Archive for January, 2011
Nicholas Ostler is an author of books on language history: Empires of the Word – a language history of the world (2005), Ad Infinitum – a biography of Latin (2007), and most recently The Last Lingua Franca – English until the return of Babel. He is also Chairman of the charity, Foundation for Endangered Languages, a post he has held for the last fifteen years.
Nicholas grew up in Kent, where he attended Tonbridge School. He graduated with firsts in Classics and then Philosophy and Economics at Balliol College, Oxford, before taking a Ph.D. in Linguistics at Massachusetts Institute of Technology. His thesis, supervised by Paul Kiparsky, was A Theory of Noun Case and Verb Diathesis, applied to Classical Sanskrit.
After teaching English and Linguistics in Japanese universities (Toyama, Kanazawa, Meiji Gakuin) for three years, he returned to the UK. There he worked as a software and management consultant during the 1980s, founding his own consulting company Linguacubun in 1991. His focus was on knowledge-based systems, and speech and language technologies, and he co-ordinated and monitored various projects in this field on behalf of the UK’s Department of Trade and Industry, and the European Union’s directorate for Information Technology. He was the UK government’s monitor of the EU joint project in machine translation, EUROTRA, for its last four years, and later also served on the advisory board of the British National Corpus project.
In 1995 he founded the charity, Foundation for Endangered Languages (www.ogmios.org), which has since held fourteen conferences all over the world, and given away approximately £50,000 in grants. For ten years he edited its newsletter Ogmios, named for the Celtic god of eloquence. This year’s conference (in September 2011) will be held in Quito, Ecuador.
He has been a research fellow at the universities of Lancaster, Bath and (currently) London (at the School of Oriental and African Studies). He is writing descriptive grammars of the extinct language Chibcha, and its descendant U’wa, both spoken in Colombia, South America.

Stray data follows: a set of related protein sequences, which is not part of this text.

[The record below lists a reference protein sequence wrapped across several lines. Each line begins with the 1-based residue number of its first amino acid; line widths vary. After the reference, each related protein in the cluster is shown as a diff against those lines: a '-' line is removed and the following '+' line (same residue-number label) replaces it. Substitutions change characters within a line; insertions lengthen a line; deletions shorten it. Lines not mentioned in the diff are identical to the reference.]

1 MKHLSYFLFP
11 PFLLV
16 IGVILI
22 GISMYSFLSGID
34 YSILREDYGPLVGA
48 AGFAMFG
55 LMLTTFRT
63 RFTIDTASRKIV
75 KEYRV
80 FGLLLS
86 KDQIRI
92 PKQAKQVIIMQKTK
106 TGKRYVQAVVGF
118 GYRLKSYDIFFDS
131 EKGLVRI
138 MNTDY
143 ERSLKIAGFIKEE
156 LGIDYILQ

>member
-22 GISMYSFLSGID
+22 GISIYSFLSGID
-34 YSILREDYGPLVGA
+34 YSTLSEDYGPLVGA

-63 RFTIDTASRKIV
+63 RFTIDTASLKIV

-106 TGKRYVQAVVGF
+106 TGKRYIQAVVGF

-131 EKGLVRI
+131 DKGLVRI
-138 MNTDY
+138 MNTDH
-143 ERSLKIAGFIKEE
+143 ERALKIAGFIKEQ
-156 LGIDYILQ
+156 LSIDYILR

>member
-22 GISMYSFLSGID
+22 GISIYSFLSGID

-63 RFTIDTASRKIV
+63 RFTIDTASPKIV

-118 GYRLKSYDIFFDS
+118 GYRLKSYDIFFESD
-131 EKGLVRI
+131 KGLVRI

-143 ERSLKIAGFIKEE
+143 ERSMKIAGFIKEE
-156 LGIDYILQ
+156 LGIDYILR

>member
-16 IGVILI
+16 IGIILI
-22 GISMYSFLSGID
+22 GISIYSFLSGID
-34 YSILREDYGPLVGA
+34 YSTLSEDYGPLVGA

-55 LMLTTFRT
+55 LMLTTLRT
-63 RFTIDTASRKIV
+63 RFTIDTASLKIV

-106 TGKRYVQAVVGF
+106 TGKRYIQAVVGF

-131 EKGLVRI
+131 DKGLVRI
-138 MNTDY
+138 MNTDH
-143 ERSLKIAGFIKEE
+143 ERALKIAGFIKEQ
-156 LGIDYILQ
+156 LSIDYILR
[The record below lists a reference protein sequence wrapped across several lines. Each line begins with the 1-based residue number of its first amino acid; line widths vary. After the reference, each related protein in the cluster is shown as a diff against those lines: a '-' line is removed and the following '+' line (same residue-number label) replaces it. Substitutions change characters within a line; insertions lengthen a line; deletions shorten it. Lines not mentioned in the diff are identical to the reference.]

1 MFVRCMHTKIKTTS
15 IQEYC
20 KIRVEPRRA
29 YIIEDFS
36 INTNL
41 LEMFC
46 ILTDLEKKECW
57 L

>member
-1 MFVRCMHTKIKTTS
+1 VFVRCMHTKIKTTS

He lives in Bath with his wife Jane Dunn, the literary biographer, two whippets and four cats. His children (a daughter and five steps) are long grown up and gone. You can contact him at firstname.lastname@example.org.
ITI is pleased to announce its keynote speaker for the 25th Anniversary Conference, to take place on 7 & 8 May at the NEC Gallery near Birmingham. The keynote session will be given by Nicholas Ostler, the well known scholar and author of books on language history.
Taking the title “English: the Last Lingua Franca?” for his speech, Nicholas will talk around the themes of his latest book, ”The Last Lingua Franca – English until the Return to Babel”. Nicholas is a popular and entertaining speaker and his insight into the development of the English language will be of great interest to translators and interpreters working into and out of English.
More information about Nicholas can be found in his biography on the conference website, while reviews of his book can be found at:
One of the key benefits of the ITI Conference for many delegates is the opportunity to meet up informally with colleagues working in similar fields and those with shared language combinations.
At the NEC Gallery venue in Birmingham, we have plenty of open space in which informal groups can gather together. So if you want to put faces to twitter IDs, practise your Spanish or chat about the latest news in your field of specialisation, then let us know using the comments form.
The Conference Fringe is a great chance for you to maximise the benefits of attending the conference – don’t miss out!
In the latest edition of ITI’s journal, the Bulletin, the booking form for the conference on the inside back cover indicates that the conference dinner will be held at the Hilton Metropole hotel at the National Exhibition Centre. Please note that this has actually not yet been confirmed, and may change. An announcement concerning the dinner will be made within the next couple of weeks, before the end of January.
We apologise for any confusion and inconvenience this may have caused.